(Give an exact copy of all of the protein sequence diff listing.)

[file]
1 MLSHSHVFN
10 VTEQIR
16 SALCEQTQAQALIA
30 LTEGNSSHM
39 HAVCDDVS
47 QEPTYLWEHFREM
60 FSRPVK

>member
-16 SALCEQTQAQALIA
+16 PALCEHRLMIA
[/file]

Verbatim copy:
1 MLSHSHVFN
10 VTEQIR
16 SALCEQTQAQALIA
30 LTEGNSSHM
39 HAVCDDVS
47 QEPTYLWEHFREM
60 FSRPVK

>member
-16 SALCEQTQAQALIA
+16 PALCEHRLMIA